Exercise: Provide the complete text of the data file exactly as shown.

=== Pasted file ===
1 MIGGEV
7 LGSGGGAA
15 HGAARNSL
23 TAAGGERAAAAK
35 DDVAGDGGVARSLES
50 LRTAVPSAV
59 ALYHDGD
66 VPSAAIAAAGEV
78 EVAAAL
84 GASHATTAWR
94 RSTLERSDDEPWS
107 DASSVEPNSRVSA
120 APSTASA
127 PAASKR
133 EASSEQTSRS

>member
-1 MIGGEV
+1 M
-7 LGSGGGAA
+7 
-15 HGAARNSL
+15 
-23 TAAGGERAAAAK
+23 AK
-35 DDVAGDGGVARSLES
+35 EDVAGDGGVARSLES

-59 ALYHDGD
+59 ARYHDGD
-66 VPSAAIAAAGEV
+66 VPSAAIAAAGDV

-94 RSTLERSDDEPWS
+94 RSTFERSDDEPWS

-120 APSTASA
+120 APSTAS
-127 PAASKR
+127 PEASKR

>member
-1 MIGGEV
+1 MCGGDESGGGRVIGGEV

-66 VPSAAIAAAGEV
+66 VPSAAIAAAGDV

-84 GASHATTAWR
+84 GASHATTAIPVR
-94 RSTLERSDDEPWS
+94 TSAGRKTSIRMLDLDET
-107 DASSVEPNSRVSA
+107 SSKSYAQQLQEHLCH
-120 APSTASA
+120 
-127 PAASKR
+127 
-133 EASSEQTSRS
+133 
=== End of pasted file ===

1 MIGGEV
7 LGSGGGAA
15 HGAARNSL
23 TAAGGERAAAAK
35 DDVAGDGGVARSLES
50 LRTAVPSAV
59 ALYHDGD
66 VPSAAIAAAGEV
78 EVAAAL
84 GASHATTAWR
94 RSTLERSDDEPWS
107 DASSVEPNSRVSA
120 APSTASA
127 PAASKR
133 EASSEQTSRS

>member
-1 MIGGEV
+1 M
-7 LGSGGGAA
+7 
-15 HGAARNSL
+15 
-23 TAAGGERAAAAK
+23 AK
-35 DDVAGDGGVARSLES
+35 EDVAGDGGVARSLES

-59 ALYHDGD
+59 ARYHDGD
-66 VPSAAIAAAGEV
+66 VPSAAIAAAGDV

-94 RSTLERSDDEPWS
+94 RSTFERSDDEPWS

-120 APSTASA
+120 APSTAS
-127 PAASKR
+127 PEASKR

>member
-1 MIGGEV
+1 MCGGDESGGGRVIGGEV

-66 VPSAAIAAAGEV
+66 VPSAAIAAAGDV

-84 GASHATTAWR
+84 GASHATTAIPVR
-94 RSTLERSDDEPWS
+94 TSAGRKTSIRMLDLDET
-107 DASSVEPNSRVSA
+107 SSKSYAQQLQEHLCH
-120 APSTASA
+120 
-127 PAASKR
+127 
-133 EASSEQTSRS
+133 